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seen Apr 17 at 12:08

Apr
17
revised Is ElGamal still unforgable if the adversary knows r
formatting and latex
Apr
16
comment Existence of a map $\phi:\mathbb{Z}_{N^2}^* \mapsto \mathbb{F} $
Are you absolutely sure about that? Small number example: $p=3, q=5 \Rightarrow N^2=225, \phi(N^2)=120$. From the cardinality it would fit to the multiplicative group of $\mathbb{F}_{11^2}$, and both are cyclic groups wrt. their multiplication. And I think all finite cyclic groups are isomorphic to each other.
Apr
16
comment Is there a simple zero knowledge proof of $x$ for $b=x^x\pmod p$?
I covered the basic problem for the lack of ZK too short, I guess: $f(x)=x^x$ is not a homomorphism. It does no preserve any kind of structure. So you can't find what you need in a ZKP: A sort of commitment, which is "related to $x$, but not $x$ itself", and which can be opened in multiple ways. This is similar to why there is no simple ZK proof of knowledge of a preimage of a hash function (except the circuit method).
Apr
16
answered Existence of a map $\phi:\mathbb{Z}_{N^2}^* \mapsto \mathbb{F} $
Apr
15
comment SHA256 Padding and Parsing
This is a pure implementation issue, and that's kind-of offtopic here. And then you didn't even supply the according source code. Right now, I would just close it, with more details it might be okay for security-SE or stack overflow.
Apr
15
answered Is there a simple zero knowledge proof of $x$ for $b=x^x\pmod p$?
Apr
15
comment In Pedersen Key Distribution, can the public key be persistent?
Concerning normal ElGamal: This problem does apply, if you use a fresh private/public key for every new message. And in the question it was stated, that in each round every party chooses a new $x_i$.
Apr
15
comment In Pedersen Key Distribution, can the public key be persistent?
It might be standard to re-use the public key in dlog-based systems, but the problem is that standard security definitions (IND-CPA, IND-CCA) do not consider multiple keys. It's proven, that IND-CPA does not imply security under (simulation-based and full indistinguishability-based) selective opening (actually, there are multiple variants of SO-security, see On definitions of selective opening security (Böhl, Hofheinz, Kraschewski, 2012), see figure in section 1). If you run any kind of scheme with "just" IND-CPA or IND-CCA security with multiple keys, this could potentially apply.
Apr
15
comment understanding pairing $e:G \times G \to G_T$ and ( Decision)BDH assumption
I'd suggest Pairings for cryptographers (Galbraith, Paterson, 2009) as a nice overview over elliptic curves. And when you look at the constructions, nothing else than elliptic curves is considered. Or you can have a look at On the Selection of Pairing-Friendly Groups (Baretto, Lynn, Scott, 2004)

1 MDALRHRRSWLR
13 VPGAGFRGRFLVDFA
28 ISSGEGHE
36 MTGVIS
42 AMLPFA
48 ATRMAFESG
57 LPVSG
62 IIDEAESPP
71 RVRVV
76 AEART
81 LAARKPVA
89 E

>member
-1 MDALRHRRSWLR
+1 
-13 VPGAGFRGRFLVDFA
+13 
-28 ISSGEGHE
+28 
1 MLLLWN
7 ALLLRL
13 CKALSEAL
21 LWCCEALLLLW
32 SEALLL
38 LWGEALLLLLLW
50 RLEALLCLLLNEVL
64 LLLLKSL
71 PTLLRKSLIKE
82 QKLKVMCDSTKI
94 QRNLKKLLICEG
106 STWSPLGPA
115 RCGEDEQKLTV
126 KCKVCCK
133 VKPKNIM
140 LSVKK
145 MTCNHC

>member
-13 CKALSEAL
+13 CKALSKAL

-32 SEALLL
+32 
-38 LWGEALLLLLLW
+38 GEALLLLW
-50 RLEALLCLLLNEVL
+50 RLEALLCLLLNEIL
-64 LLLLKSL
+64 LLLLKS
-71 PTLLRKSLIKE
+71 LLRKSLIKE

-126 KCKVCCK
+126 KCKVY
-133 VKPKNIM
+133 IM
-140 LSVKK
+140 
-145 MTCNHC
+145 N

Apr
14
comment does re-encrypting the same value with multiple keys reduce security
Concerning the hash-vs-encrypt topic: It's not that easy, but if you want to order them somehow encryption has the "harder requirements" (e.g. linear/differential cryptanalysis has no equivalent in hash functions). About your attack: Still, without choosing a certain encryption system, you can not make any statement like this. But if you really only consider entirely unrelated keys, then there is probably no additional advantage over usual chosen plaintext attacks.
Apr
14
comment does re-encrypting the same value with multiple keys reduce security
Related key attack is the correct term, yes. The wiki link will tell you more. But SHA is not an encryption algorithm, don't throw hashing and symmetric encryption in the same bin. They have different properties and security models.
Apr
14
comment does re-encrypting the same value with multiple keys reduce security
You might want to check out related-key attacks on AES. This is basically the same idea from a different point of view. But as a general answer: It depends on the actual scheme.
Apr
14
comment Why should a signature use PSS padding in RSA?
"... using RSA (encrypted with private key)" - this is wrong terminology, and quite unclear. RSA can refer to either the RSA encryption scheme or the RSA signature scheme. And in any encryption scheme, the public key is used to encrypt and the private key is used to decrypt. In a signature scheme the signing key is used to sign and the verification key is used to verify. If you look just at the basic scheme for both, the private key and the signing key are related, and the public key and the verification key are related
Apr
14
answered In Pedersen Key Distribution, can the public key be persistent?
Apr
14
answered How to make sure the pre-agreed information safe for DH-Key Exchange
Apr
14
comment How to select $g$ in Paillier Cryptosystem
If I remember correctly, $g=n+1$ fulfills the necessary condition and is a viable option if you don't need a random generator.
Apr
11
comment How do I express each element in a field F as a power of a primitive element?
Why would it be $g^8$? If your element is primitive and the polynomial is irreducible (I did not check), the multiplicative group generated by $g$ is cyclic and has exactly 15 distinct elements.
Apr
11
comment Is there a simple zero knowledge proof of $x$ for $b=x^x\pmod p$?
Ah right... I thought of Fermat, but not of throwing CRT on the problem with the coprime moduli. All I could up with involved somehow $p$ as a factor of $x$.
Apr
11
comment Is there a simple zero knowledge proof of $x$ for $b=x^x\pmod p$?
@poncho I can't see your solution, even if you allow greater $p$. At least not under the restriction that $x$ is coprime to $p$, and that is necessary if $b\neq0$.
Apr
11
comment How do I express each element in a field F as a power of a primitive element?
For the second question: If you say $g:= \beta + 1$, and want to express them as powers of $g$, then this is just $g^1,g^2,\dots,g^{15}=g^0$